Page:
Wherever you are a part of something bigger than yourself, you are part of a team. Most of us are a part of a team somewhere: in business or at work, in marriage or in a family unit, on a church or ministry team, as a volunteer or in politics or sports.
Yet in the day-to-day run of relationships, teams can get tangled. Personalities can begin to grate like sandpaper. Petty arguments can surface too easily. A team can sabotage itself with it’s own irritations.
When we come to the team table of marriage, or business, or community, we come with our list of strengths. Seldom do we talk about the fact that each of us will also come with our weaknesses thoroughly intact. Yet we seem surprised when weakness surface. Very often our greatest weakness is simply our greatest strength out of balance.
On a team, someone may be too controlling, or procrastinate too often. The wisdom of the Bible tells us that in relationships our general attitude should be one of restoring, or, as the original language implies, one of mending nets. It implies a joint effort of finding the holes and mending them.
This restoring process is talked about as something to expect, something we need not be surprised at, something to perhaps even plan for. Imagine sitting down with a new team and feeling the excitement of the task ahead. Imagine the wedding … or the vision-casting exercises as the future is looked at expectantly. Then imagine your surprise when the team leader begins to talk about the fact that each team member will have weakness, too. That you will irritate one another and that there may be holes in your skill sets or in the team. You begin to feel uncomfortable; afraid you might not measure up in some way. Then the leader continues and says, “We will have a restoring, or mending mindset on this team. We will be proactive in taking steps to maintain our team and here’s how we will do it.”
Step 1: Accountability
Be accountable for what is going on inside you. Keep a check on your attitudes. As you become aware of another’s weakness, be careful not to begin seeing yourself as superior. Don’t play the comparison game. Guard your own heart and remain teachable yourself.
Step 2: Responsibility
Take responsibility for your own weaknesses. Never excuse your own weakness or “holes in the net” by saying, “that’s just the way I am, I can’t help it”! Be honest with yourself. Do what you need to do to take the responsibility that is yours. If you need help, take courage and ask for it.
Step 3: Building up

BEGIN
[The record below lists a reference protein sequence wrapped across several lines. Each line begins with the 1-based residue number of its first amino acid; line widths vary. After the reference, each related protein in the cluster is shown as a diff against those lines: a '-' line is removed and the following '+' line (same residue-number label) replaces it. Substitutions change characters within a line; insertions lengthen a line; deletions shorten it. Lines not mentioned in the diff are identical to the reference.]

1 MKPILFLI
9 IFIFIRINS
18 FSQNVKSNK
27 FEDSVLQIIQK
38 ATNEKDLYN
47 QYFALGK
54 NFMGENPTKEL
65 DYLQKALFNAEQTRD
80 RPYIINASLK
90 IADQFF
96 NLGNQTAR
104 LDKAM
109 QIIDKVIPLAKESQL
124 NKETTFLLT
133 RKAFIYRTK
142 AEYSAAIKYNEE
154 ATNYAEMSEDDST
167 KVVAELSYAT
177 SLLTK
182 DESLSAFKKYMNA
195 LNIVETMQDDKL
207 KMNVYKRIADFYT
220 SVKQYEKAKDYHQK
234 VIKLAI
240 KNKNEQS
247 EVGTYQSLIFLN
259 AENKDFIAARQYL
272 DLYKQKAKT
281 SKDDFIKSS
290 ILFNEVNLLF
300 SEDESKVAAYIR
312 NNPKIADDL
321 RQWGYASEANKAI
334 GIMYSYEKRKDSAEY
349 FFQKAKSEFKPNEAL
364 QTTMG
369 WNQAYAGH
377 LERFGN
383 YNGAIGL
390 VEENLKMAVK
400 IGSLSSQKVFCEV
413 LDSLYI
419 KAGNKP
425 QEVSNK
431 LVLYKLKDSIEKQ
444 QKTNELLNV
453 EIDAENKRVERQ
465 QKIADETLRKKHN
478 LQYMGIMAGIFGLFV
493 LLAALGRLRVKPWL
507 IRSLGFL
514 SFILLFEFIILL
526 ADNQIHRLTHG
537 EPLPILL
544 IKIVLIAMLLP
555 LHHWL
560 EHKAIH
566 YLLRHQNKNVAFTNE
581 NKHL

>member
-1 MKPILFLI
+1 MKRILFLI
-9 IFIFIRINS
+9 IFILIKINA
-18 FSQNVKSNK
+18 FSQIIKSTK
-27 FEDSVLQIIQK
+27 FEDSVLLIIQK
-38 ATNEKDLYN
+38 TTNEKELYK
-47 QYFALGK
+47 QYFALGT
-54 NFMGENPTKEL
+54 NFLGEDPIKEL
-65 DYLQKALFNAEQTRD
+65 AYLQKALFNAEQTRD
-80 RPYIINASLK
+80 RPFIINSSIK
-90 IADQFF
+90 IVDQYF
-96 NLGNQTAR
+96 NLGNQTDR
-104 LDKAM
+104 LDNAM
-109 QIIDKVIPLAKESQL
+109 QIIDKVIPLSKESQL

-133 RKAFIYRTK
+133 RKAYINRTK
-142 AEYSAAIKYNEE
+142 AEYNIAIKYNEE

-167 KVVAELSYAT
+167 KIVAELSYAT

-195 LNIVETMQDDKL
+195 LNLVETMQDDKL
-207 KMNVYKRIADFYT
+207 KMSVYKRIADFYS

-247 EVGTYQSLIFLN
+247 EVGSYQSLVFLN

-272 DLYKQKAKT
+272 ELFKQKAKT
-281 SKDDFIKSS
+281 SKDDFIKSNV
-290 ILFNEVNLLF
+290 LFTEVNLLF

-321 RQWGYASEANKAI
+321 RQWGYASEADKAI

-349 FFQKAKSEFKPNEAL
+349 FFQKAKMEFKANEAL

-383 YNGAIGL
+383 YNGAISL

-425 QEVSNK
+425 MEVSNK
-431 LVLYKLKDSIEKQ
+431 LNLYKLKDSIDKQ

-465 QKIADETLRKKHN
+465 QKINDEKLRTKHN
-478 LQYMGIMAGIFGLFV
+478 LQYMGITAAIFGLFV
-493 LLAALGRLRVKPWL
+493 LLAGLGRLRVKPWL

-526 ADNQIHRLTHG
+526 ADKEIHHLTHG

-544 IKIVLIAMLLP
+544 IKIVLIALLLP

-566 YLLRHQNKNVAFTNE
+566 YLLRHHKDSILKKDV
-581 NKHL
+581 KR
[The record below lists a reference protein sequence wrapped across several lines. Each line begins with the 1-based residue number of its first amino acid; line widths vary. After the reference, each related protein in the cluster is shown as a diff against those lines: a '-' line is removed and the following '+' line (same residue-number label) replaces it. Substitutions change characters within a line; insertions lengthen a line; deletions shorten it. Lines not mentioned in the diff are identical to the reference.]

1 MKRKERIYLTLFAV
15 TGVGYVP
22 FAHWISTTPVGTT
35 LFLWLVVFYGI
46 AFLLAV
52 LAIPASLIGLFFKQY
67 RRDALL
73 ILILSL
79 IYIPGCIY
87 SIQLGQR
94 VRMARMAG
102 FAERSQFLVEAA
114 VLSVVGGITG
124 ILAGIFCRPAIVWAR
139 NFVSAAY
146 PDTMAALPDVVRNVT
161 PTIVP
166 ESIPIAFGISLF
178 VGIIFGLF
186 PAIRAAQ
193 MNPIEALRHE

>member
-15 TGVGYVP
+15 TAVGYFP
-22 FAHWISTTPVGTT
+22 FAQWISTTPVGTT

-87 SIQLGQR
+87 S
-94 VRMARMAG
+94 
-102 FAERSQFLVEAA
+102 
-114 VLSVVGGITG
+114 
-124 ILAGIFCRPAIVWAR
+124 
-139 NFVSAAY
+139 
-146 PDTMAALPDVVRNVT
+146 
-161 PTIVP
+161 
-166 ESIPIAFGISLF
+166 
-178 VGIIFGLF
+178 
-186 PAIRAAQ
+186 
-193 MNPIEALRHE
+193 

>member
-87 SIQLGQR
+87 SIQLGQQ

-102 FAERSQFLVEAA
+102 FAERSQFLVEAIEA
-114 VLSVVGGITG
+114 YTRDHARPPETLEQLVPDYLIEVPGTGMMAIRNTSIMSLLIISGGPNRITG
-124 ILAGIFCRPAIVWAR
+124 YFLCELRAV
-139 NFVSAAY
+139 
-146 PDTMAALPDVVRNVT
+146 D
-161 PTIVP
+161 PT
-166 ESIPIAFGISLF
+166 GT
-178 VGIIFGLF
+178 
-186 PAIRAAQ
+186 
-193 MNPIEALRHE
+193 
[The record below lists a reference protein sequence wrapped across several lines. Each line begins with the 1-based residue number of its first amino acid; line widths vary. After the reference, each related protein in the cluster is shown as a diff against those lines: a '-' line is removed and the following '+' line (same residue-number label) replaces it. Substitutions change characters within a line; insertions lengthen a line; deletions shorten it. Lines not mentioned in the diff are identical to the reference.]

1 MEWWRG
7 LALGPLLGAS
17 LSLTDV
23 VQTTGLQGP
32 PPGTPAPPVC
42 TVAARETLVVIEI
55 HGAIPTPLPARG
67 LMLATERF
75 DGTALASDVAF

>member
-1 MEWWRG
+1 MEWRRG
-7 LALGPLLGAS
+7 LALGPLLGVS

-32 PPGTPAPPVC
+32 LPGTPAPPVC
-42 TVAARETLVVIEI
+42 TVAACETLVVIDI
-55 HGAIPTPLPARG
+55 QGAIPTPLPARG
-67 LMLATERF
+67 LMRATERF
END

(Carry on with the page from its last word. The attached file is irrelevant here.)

Encourage each other. Polish up the good you find in one another. Share how you are growing and what you are learning. Work toward unity. If an issue remains that needs to be talked out, go to your teammate with the attitude of building up. Be open if someone comes to you about your weakness. If necessary, get a third party to mediate before a conflict escalates rather than after. Be proactive in guarding the relationships that are important to you and to the team.
Step 4: Choosing
It isn’t always comfortable to deal with another’s weaknesses in the right way… our own emotions often get in the middle. Neither is it always comfortable to look our own weaknesses square on. God invites us to choose His way in making the right relational choices. These decisions, made in the face of the sandpaper edge of irritation, will bring a result. You can help choose what kind of harvest you want on your team.
Step 5: Prayer
We will pray for each other. When you see an area of weakness or irritation in your teammate, talk first to God and not to the next teammate. When I see a weakness in you, and you see one in me, our first job will be to carry it in prayer. Weaknesses are the very entry point for God’s strength when we ask for it! We will offer grace to one another.
Step 6: Grace
When you see a weakness in a teammate, think about how best to approach them in a helpful, caring way that will allow the team to work together in a more cohesive manner. Weaknesses can be an entry point to help strengthen each other, which in turns strengthens the team.
Step 7: Blessing
Affirm one another as often as you have opportunity. Do good to each other, and speak well of one another. Look for opportunities to touch each other’s lives in a positive way.
True strength acknowledges weakness. It is all too often the little things that wear on us and become the source of eventual dispute or even demise. Take the opportunity to grow together as a team.
Look at your team positions both inside your home and outside in the busy world. Begin to practice God’s wisdom. Model it, share it, ask God to help you. He is the only one who can truly “mend the holes in any net”! This is true strength.